“Words cannot even describe.”
Lilly knew the area well enough, for death was inevitable in places like this—places where each breath of life seemed to be a struggle. Whitechapel was one of the poorest neighborhoods in London, the roads lined with squalid tenements, often seven and eight people crammed into a room. Even the sun seemed loathe to shine on such a dim and fetid place.
Though Lilly dealt with death daily, she seldom confronted it face to face, and found it unbearable. The woman lay in a landing above the first flight of stairs, resting in a pool of blood, naked and exposed from the waist down. Countless stab wounds riddled the body, her stomach and chest slashed. The acrid smell of blood mixed with that of the refuse, making Lilly gag down the bile that burned the back of her throat.
Mason held her hand, and though it would be impossible to find anything comforting in the face of such brutality, she was happy to have that small connection. They remained unseen and unheard, hidden in a space between the veils—not quite the land of the living or that belonging to the dead. It was a skill every reaper learned before long, for too often they needed to walk amongst the living undetected.
She squeezed her eyes shut, but thought she’d never be able to erase the bloody image of the woman’s mutilated body from her mind. The violent energy left behind from the crime filled her head and heart, piercing it like a knife, no different than if it had pierced flesh.
The police milled about the stairwell and filthy alley as they finished gathering evidence and prepared to take the body away. A chill crept over her skin, the warmth of the sun nowhere to be found.
Mason knelt before the woman and gently touched her. Still holding onto his hand, she felt a tingling energy pass through Mason’s body, but did not understand what he’d just done.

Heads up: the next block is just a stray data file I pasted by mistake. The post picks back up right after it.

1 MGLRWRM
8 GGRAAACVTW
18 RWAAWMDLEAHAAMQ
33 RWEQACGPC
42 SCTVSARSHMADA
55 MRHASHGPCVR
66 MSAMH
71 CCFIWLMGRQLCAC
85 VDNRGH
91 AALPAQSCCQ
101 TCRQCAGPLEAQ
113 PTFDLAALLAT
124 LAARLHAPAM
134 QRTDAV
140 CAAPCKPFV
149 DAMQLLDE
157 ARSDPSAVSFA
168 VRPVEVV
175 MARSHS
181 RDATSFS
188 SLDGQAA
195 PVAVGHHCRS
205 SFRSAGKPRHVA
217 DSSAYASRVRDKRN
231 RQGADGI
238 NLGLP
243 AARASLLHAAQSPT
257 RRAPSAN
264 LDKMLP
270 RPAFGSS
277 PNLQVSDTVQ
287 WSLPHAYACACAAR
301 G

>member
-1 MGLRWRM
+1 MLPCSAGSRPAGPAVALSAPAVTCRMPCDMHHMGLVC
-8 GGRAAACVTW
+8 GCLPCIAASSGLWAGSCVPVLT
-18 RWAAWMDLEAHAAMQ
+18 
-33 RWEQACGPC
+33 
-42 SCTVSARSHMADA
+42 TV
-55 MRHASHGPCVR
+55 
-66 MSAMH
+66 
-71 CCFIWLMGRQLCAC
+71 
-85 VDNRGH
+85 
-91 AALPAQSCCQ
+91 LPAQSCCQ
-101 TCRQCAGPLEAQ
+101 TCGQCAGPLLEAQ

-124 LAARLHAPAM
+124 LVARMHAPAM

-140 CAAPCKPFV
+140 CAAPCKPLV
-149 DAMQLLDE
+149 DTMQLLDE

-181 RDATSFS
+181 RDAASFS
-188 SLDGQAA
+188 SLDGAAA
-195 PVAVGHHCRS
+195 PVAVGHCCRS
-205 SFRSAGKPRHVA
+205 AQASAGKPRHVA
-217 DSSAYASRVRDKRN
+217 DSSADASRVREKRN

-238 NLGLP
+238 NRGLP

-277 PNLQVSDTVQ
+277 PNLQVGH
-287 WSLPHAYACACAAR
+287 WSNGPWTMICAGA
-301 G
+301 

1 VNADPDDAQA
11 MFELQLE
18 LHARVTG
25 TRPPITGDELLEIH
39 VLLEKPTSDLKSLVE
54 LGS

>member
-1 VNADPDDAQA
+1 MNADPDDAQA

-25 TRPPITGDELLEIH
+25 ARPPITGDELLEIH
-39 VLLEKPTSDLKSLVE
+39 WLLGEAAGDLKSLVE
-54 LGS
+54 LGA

Mason led her down the stairs and away from the commotion as the police got ready to remove the body. “Her name was Martha Tabram; a local prostitute.”
“Why are you showing me this?” She shook her head, annoyed with Mason. “This life is hard enough without having to witness such violence.”
“Was it Jack?” Mason’s words hit her like a fist in the gut.
did this? I cannot believe you think him capable of such a thing.” Furious, she tried to pull away from the scene, but he refused to budge or let go of her hand.
“I’m telling you he was here, Lilly. He’s left his energy, his essence.”
All reapers left behind a trace of themselves, like trails of sand after walking on the beach. All reapers but a select few—like Mason. As chancellor, he’d been granted the ability to leave no trace, allowing him to perform his investigations with no one the wiser.
Lilly sifted through the energies present, and knew Mason was right.
“Jack may have been here, but he’s not capable of
.” Lilly waved her free hand around. “I’m sure it’s no more than him coming here to reap her. It’s what we do, is it not?”
“It was not her time, Lilly, and yet she lies here dead. The Fates did not send anyone to reap her because she should still be alive.” He shook his head with a sigh, and tried once more to get her to understand. “If a mortal had killed her, she would have been marked by a reaper days ago. Yet she was not marked. And if she was killed without a reaper being sent, then that means a reaper committed the murder. Just before we left—I checked to see if her soul had been released, and it had. A reaper was here to release her soul, yet it was not someone the Fates sent, and it was not her time to die.”